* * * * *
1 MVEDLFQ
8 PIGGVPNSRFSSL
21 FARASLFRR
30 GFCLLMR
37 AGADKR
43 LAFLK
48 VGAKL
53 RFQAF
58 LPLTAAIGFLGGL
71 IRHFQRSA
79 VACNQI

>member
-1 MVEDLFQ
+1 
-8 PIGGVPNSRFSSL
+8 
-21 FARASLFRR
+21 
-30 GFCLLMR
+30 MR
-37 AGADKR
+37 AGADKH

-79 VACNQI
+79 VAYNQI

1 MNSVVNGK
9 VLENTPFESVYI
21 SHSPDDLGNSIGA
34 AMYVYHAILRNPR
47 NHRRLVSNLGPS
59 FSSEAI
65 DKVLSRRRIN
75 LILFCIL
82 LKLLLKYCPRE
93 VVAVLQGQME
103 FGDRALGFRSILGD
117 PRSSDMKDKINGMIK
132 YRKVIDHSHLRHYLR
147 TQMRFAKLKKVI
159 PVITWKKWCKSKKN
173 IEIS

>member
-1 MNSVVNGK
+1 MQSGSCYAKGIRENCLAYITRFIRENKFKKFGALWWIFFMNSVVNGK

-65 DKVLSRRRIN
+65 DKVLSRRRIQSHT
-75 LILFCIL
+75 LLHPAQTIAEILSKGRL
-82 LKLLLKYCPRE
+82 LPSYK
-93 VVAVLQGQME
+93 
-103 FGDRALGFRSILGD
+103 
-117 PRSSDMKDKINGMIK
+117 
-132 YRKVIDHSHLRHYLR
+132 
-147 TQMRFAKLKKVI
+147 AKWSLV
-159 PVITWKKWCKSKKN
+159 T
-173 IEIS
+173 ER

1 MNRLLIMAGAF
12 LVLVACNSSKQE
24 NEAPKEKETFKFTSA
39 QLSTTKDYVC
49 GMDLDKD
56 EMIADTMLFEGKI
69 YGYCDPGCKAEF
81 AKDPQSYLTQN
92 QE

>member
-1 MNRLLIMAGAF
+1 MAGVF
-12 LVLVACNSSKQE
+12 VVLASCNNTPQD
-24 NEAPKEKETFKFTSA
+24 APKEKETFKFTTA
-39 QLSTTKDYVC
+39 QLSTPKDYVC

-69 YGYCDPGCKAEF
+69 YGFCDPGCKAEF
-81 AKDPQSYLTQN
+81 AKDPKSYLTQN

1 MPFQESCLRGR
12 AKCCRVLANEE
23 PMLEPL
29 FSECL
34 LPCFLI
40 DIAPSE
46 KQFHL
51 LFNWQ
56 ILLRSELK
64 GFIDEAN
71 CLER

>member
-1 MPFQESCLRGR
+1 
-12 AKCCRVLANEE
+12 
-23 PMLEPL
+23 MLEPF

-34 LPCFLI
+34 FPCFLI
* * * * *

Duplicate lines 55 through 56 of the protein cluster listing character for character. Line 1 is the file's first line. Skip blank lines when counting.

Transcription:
+117 
-132 YRKVIDHSHLRHYLR